Sacha Baron Cohen is a great comic talent and a good actor with a lot of potential, so it's encouraging to see him trying to move beyond the "ambush-interviews-as-a-wacky-character" genre that initially made him a sensation. Let's just hope that the next "something new" he tries sticks better than "The Dictator" does.
The main problem at work is that while Cohen has wisely abandoned the "interview real people" routine, he's really only made a lateral progression - once again inhabiting a broad, purposefully-offensive cartoon caricature like Borat, Bruno and Ali-G but this time dropping said caricature into the leading-man spot of a formula fish-out-of-water comedy.
The persona in question is Admiral General Aladeen, dictator-for-life of the fictional North African Republic of Wadiya. He's basically a pastiche of every "crazy leader" Western audiences have become recently familiar with - a little Saddam, a little Kim-Jong Il, a little Ghadaffi, a little Ahmadinejad, etc; - plus a smattering of broader riffs on Middle Eastern cultural-stereotypes (he's a sexist, an anti-semite, you get the idea.) This is actually the funniest stuff in the movie - it's a riot watching Aladeen go about his psycho-supervillain routine; and you start to get the sense that a "Spinal Tap" style mocumentary JUST on the running of Wadiya might be funnier than the rest of the movie.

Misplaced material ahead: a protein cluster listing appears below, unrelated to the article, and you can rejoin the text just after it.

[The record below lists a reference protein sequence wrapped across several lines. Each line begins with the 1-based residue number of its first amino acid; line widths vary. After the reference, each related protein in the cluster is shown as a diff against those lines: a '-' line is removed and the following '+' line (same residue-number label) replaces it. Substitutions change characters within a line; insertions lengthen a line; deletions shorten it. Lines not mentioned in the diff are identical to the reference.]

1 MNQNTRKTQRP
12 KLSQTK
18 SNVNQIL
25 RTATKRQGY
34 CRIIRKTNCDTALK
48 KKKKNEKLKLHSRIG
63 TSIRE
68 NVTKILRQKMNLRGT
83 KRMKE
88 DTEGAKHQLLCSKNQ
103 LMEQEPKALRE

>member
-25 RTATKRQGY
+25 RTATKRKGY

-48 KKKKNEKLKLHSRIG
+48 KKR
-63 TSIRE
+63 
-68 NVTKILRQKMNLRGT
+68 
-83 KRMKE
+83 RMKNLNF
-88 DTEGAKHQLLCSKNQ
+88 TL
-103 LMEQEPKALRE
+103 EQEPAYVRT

Along with brutalizing his people while spending absurd amounts of national wealth on his personal fetishes and fixations, Aladeen has also begun seeking nuclear weapons which has pushed him to the brink of international military intervention; which he has been given one last chance to avert by addressing the United Nations in New York. While there, he is betrayed by his uncle (Ben Kingsley) and left for dead - the betrayers planning to replace him with a double and initiate a "transfer to democracy" which will actually involve Wadiya and it's oil fields being taken over by a cabal of corporate power-players. There's a lot of potential for smart pitch-black satire in this premise; the idea of a corporate-"democracy" being equal to or even worse than a murderous dictatorship, but other than a well-intentioned but leaden speech at the very end it doesn't go anywhere. Instead, we follow the (not dead, as it turns out) Aladeen through a bad guy version of "Coming to America," as he schemes to get himself back into power while hiding in the guise of a Wadiyan refugee and falling for Anna Farris as the boss of a hippie Brooklyn food co-op.
A lot of this is pretty funny; I liked an extended bit where Aladeen visits a restaurant catering to Wadiyan refugees, and you can see a better movie struggling to escape in a subplot where The Dictator turns Farris' struggling food store around by applying his governing "expertise" to small-business. But it just can't rise above the level of barely-connected comedy sketches that can't even bother to maintain some consistency of character: Sometimes Aladeen is a wily schemer, then he's an idiot manchild, then he's a derranged butcher (a bizzare laugh-free dialogue exchange is dedicated to him having raped the members of Menudo.) That kind of "whatever's funniest right now" approach worked in "Borat" and the rest, where the whole point was that the interviewees were only meeting him for that bite-sized moment and the audience is in on the gag; but when it's a full-fiction movie and Aladeen is playing off other made-up comedy players it's just tiresome and disjointed.
It was probably innevitable that Cohen was going to stumble in a "transitional" movie in between his original schtick and whatever he grows into, but "The Dictator" is still pretty disapointing. Granted, I laughed hard and I laughed often - but then I forgot that I'd laughed at all.